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Commonwealth of Pennsylvania v. Albert Michael Jannett

December 11, 2012

COMMONWEALTH OF PENNSYLVANIA, APPELLEE
v.
ALBERT MICHAEL JANNETT, APPELLANT



Appeal from the Judgment of Sentence April 30, 2012 In the Court of Common Pleas of Bucks County Criminal Division at Nos.: CP-09-CR-0001366-2011 CP-09-CR-0002014-2011 CP-09-CR-0007959-2011

The opinion of the court was delivered by: Platt, J.

J-S71038-12

BEFORE: BOWES, J., ALLEN, J., and PLATT, J.*fn1

OPINION BY PLATT, J.

Appellant, Albert Michael Jannett, appeals from the judgment of sentence imposed following his conviction of three counts of robbery, 18 Pa.C.S.A. § 3701(a)(1)(ii). We affirm.

Between February 4, 2011 and February 19, 2011, Appellant committed three bank robberies. In each, he entered a bank located in Bucks County, Pennsylvania and wrote a note on a deposit slip that he handed to a bank teller, indicating that he had a gun and the teller was not to activate any alarms or give him any marked bills. Appellant did not actually have a gun with him during any of the robberies. However, each time, the bank teller handed over cash, and Appellant left.

Following a non-jury trial, the court found Appellant guilty of three counts of robbery. On April 30, 2012, Appellant was sentenced to not less than ten nor more than twenty years' imprisonment on each count, to be served concurrently. Appellant's sentence included a mandatory minimum pursuant to 42 Pa.C.S.A. § 9714(a)(1) because this was his second crime of violence. This timely appeal followed.*fn2

Appellant raises two issues for our review on appeal:

A. Did the trial court commit an error of law in finding the evidence presented at trial was sufficient to sustain a guilty verdict concerning the count of robbery, 18 Pa.C.S. § 3701(a)(1)(ii), levied against Appellant, where the legislature has recently enacted 18 Pa.C.S. § 3701(a)(1)(vi)?

B. Did the trial court commit an error of law in sentencing the Appellant pursuant to 42 PA.C.S. § 9714(a)(1), where the evidence presented at trial was insufficient to prove the Appellant guilty of a crime of violence as defined by the statute?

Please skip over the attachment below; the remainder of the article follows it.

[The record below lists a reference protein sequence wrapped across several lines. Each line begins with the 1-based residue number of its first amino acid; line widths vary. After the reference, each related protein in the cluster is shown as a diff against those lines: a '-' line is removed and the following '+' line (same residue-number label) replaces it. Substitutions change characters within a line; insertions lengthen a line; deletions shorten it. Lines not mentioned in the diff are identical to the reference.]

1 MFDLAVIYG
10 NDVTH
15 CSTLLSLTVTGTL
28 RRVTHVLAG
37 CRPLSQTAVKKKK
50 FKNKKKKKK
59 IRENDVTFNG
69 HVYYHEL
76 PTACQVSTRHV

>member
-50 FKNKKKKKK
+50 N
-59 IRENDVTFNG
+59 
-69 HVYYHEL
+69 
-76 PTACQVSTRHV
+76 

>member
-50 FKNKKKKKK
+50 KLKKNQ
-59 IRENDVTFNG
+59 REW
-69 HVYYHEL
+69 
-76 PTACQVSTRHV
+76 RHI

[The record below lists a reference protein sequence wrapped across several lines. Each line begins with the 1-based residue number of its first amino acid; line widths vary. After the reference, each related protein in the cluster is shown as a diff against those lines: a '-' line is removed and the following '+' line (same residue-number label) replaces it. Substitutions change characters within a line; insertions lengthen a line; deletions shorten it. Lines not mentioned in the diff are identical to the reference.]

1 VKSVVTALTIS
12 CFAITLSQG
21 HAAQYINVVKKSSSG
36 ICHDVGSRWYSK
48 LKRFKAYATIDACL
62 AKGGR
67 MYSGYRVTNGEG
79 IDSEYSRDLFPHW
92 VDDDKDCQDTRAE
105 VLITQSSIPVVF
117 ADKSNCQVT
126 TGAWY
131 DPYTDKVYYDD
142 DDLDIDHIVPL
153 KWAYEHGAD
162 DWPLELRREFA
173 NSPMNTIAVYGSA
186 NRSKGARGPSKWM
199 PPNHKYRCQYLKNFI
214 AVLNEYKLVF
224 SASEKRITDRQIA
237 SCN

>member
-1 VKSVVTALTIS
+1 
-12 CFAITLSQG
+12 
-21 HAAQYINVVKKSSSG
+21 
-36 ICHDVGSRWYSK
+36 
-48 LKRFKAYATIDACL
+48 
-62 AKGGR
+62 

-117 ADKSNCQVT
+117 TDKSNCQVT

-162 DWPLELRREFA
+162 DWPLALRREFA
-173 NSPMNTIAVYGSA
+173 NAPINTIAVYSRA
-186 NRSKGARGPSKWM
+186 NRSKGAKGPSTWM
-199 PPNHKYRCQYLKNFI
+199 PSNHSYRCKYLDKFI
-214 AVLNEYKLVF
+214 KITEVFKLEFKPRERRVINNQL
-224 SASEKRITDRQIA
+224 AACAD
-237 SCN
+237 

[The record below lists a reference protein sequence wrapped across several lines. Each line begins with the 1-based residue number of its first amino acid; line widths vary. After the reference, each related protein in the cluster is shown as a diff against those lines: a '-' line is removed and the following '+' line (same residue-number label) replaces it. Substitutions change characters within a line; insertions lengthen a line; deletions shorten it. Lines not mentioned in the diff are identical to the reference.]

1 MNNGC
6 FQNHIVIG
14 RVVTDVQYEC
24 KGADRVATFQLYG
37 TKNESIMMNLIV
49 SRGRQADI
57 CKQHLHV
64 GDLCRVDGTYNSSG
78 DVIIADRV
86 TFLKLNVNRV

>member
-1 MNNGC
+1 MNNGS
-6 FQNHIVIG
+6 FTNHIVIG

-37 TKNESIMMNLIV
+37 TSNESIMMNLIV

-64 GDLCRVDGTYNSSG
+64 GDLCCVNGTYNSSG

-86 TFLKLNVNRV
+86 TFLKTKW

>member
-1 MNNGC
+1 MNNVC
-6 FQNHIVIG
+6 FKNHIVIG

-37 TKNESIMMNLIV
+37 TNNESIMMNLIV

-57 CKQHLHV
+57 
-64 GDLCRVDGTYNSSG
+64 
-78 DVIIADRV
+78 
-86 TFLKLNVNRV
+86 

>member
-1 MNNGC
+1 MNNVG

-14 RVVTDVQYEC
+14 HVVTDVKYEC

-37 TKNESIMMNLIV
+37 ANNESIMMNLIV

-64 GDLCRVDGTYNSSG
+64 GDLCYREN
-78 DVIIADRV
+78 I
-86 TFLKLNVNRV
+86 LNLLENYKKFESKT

(Appellant's Brief, at 3).

Appellant argues that there was insufficient evidence presented to sustain his conviction under Section 3701(a)(1)(ii) because Appellant's criminal actions more closely corresponded to Section 3701(a)(1)(vi). (See id. at 11-16). When reviewing a claim challenging the sufficiency of the evidence, we apply the following standard:

[W]hether viewing all the evidence admitted at trial in the light most favorable to the verdict winner, there is sufficient evidence to enable the fact-finder to find every element of the crime beyond a reasonable doubt. In applying [the above] test, we may not weigh the evidence and substitute our judgment for the fact-finder. In addition, we note that the facts and circumstances established by the Commonwealth need not preclude every possibility of innocence. Any doubts regarding a defendant's guilt may be resolved by the fact-finder unless the evidence is so weak and inconclusive that as a matter of law no probability of fact may be drawn from the combined circumstances. The Commonwealth may sustain its burden of proving every element of the crime beyond a reasonable doubt by means of wholly circumstantial evidence. Moreover, in applying the above test, the entire record must be evaluated and all evidence actually received must be considered. Finally, the trier of fact while passing upon the credibility of witnesses and the weight of the evidence produced, is free to believe all, part or none of the evidence.

Commonwealth v. Bullick, 830 A.2d 998, 1000 (Pa. Super. 2003) (quoting Commonwealth v. Gooding, 818 A.2d 546, 549 (Pa. Super. 2003), ...


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